2. Ambush can come in many forms.  To a contract administrator that pays no attention to the project, everything will be an ambush of sorts. The fact of adjudication itself implies a different perception of the claim between the claimant and the respondent.
  3. It is not always the awareness of a document that is the issue.  Very often a document can be made available and bandied about.  The important thing is whether or not the other party is aware of the significance of a document.  That is where the problem lay, and that is why simply having a black and white test for communication of a document may not be sufficient.  
  4. That facility may also encourage contractors to uselessly bombard principles with every piece of paper that emerges.  That is hardly likely to lead to good project administration.
  5. Ambush can be avoided by a close and sensitive administration of the project.  Claims, allegations, or complaints that are made and dismissed out of hand, can have a tendency of coming back as payment claims. Contractors that have struck a hard bargain and are now paying the price, those that feel that they have been treated badly or unfairly, or those that are in difficult financial straits should be monitored carefully.  Those are likely to be the source of contentious claims.
  6. From an institutional point of view, with hierarchical decision makers and the like, what are seen as ambushes (and what might actually be attempts to ambush) may emerge in periods near to holidays, the end of reporting cycles, or the like.  A time at which decision makers are known to be on leave, or otherwise distracted, is a critical time at which a claim might be recieved and then neglected.
  7. In New South Wales, January is usually a period of holiday and slow progress in the construction industry.  Payment claims are often lodged in late December or early January, so that with people being on leave, the response can be neglected and a default liability arise that takes a long time and lot of money to rectify.
  8. This risk can be overcome with the close monitoring of the project - ensuing that someone with sufficient knowledge and authority is always available to deal with claims such as this.
  9. In one respect, the system in Hong Kong has some challenges to take into account.  I usually recommend that a principle start the process for final relief at the time of the adjudication – partly so that costs can be recovered, but mostly because if the adjudication goes against the principal, the situation can be remedied by final relief and there is a bases to have a stay of the adjudication decision.  
  10. This is not available where all dispute resolution, such as arbitration, is postponed to the end of the project.  That can make the interim nature of security of payment relief have far greater significance than in other circumstances.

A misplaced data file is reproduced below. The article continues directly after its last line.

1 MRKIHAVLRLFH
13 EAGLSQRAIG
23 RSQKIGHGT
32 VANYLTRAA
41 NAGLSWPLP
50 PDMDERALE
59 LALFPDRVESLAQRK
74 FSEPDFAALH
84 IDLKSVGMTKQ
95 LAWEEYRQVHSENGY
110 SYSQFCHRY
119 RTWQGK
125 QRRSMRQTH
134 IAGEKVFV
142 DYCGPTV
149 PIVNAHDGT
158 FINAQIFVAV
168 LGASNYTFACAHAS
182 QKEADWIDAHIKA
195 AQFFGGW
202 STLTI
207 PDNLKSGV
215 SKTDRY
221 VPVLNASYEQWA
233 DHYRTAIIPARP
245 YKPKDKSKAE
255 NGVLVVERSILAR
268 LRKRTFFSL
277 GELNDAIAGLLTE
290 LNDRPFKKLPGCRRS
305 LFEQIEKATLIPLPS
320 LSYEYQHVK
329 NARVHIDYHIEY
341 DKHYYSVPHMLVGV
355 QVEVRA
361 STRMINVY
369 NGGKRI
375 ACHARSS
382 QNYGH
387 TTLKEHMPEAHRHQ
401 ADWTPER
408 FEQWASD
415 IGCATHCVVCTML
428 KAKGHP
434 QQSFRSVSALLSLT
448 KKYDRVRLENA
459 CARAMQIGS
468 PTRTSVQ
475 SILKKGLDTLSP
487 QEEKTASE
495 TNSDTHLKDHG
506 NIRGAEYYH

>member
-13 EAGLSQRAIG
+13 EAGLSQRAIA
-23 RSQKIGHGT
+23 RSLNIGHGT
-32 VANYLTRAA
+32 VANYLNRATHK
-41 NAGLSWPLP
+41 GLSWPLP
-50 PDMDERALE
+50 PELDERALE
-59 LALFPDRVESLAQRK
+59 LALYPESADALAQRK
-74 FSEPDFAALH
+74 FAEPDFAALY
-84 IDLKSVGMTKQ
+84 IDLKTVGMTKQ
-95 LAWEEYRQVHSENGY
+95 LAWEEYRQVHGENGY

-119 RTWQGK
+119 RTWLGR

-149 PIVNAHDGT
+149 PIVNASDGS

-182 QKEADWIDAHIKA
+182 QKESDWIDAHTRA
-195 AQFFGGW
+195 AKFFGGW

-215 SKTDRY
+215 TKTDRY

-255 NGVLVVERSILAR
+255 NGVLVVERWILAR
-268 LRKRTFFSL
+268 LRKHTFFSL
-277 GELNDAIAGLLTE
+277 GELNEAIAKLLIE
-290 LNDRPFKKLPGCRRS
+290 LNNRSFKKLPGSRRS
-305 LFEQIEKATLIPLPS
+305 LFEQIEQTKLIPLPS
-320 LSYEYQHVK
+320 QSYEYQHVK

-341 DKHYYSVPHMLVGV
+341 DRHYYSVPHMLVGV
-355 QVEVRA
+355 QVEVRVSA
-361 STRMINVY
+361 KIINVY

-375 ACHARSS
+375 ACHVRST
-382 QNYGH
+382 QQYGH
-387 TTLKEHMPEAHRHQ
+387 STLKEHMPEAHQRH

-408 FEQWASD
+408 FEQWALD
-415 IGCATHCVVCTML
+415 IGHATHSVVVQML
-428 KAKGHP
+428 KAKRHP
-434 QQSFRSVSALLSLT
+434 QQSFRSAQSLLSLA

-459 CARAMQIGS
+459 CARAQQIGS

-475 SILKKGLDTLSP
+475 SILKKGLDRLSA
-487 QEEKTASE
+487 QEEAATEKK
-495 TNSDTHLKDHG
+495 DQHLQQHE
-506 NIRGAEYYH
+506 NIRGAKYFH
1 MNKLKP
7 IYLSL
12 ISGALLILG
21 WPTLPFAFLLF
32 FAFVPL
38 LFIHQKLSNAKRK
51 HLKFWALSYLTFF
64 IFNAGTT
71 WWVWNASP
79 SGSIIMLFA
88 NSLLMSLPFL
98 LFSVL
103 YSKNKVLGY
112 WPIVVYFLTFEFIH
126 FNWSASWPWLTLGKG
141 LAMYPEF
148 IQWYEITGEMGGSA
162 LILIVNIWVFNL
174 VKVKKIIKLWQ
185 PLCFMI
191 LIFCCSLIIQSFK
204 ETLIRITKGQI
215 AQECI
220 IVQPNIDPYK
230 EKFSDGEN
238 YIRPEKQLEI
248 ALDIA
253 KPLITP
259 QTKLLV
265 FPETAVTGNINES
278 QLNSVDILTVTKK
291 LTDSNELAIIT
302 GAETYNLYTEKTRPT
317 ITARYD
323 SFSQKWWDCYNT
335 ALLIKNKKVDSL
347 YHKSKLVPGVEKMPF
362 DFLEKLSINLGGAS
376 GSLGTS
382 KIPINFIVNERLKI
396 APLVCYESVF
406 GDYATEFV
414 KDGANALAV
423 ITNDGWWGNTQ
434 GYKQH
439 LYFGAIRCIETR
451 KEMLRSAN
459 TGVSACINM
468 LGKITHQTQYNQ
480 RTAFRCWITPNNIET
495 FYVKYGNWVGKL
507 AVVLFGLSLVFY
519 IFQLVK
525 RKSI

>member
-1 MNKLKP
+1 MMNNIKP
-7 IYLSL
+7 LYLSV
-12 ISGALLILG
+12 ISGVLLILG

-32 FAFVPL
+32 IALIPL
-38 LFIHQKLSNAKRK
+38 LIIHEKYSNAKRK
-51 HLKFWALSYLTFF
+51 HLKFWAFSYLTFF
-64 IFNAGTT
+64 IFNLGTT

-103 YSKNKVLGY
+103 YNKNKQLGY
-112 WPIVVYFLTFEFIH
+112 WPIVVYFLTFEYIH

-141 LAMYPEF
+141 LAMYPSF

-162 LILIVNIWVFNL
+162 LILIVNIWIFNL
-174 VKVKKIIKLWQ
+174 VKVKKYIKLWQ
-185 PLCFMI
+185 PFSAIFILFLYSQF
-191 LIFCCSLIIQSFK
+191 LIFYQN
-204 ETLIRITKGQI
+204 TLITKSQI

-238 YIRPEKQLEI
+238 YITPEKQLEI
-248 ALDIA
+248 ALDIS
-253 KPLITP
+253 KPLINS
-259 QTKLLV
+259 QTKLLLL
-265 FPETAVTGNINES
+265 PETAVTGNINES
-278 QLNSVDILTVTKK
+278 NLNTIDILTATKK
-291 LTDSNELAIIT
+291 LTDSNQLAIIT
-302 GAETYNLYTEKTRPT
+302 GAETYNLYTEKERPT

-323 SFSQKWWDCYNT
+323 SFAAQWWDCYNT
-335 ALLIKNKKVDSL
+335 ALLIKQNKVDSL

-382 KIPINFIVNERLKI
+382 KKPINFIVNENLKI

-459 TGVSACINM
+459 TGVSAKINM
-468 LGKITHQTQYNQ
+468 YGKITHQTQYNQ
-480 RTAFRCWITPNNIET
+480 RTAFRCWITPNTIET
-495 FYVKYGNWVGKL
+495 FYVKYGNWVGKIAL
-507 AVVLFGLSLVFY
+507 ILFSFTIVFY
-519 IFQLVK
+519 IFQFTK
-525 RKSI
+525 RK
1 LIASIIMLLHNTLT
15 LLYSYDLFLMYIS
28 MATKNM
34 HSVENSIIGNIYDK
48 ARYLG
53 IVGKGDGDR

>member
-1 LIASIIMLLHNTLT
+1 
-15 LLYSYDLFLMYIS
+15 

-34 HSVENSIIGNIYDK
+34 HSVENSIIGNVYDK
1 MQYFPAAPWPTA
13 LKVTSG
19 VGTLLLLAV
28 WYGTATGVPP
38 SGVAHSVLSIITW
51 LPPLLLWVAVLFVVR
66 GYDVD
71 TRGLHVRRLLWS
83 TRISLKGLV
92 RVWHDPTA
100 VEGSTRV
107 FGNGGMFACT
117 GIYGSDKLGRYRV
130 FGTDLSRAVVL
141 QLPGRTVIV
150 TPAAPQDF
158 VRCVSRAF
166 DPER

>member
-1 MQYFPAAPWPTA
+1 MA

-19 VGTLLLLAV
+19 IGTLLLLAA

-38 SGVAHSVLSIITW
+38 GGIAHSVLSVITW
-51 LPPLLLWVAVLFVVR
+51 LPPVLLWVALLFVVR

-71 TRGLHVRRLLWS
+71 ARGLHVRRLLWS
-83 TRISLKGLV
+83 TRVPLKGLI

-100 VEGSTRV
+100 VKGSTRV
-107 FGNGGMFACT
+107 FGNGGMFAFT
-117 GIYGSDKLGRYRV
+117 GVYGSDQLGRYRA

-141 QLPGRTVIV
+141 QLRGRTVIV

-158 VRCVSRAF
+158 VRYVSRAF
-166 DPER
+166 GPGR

Complex Claims

  1. There is no simple answer to complex claims other than by maintaining a firmly disciplined approach to the above issues.  Again, document control and close and sensitive project control are the key, so that a complex claim, when it comes, can be anticipated, correctly analysed, understood, and responded to.
  2. With a complex, or very large, claim, there is a lot to be said for preparing the claim for final relief at the same time.


  1. The adjudication regime can be startling for some industry participants.  In most instances, an adverse adjudication is enforceable even if it contains some startling and stark error of fact or law.  It does not matter.
  2. There will, most likely, be no appeal.


  1. Following the overseas jurisdictions, the Hong Kong model is expected to provide that an adjudication determination can be simply registered and made an order of the Court – and thereafter enforced as an order.
  2. This has the advantage of giving the adjudication, or at least the adjudication certificate, an immediate force and effect. The parties can utilise the procedures available in the Court system to regulate and effect a judgment and compel payment.
  3. There is, however, a jurisdictional constraint, namely the metes and bounds of the national court.  The adjudication system does not have the advantages that an arbitration award has, of being sought to be enforced in other countries as a judgment of those courts.  
  4. The process of international enforcement of an adjudication determination that has become Court judgment and order may be a more complicated process.
  5. The biggest issue to emerge from adjudication enforcement is: how is the money paid pursuant to adjudication to be recovered?  This is a particular commercial problem, as the security of payment regime can have the effect of shifting the risk of insolvency to the principal in each contract relationship.
  6. Another problem with adjudication emerges from the cost and the fact that the cost of the process is not recoverable.  An adjudication can involve an enormous cost, which is dissipated.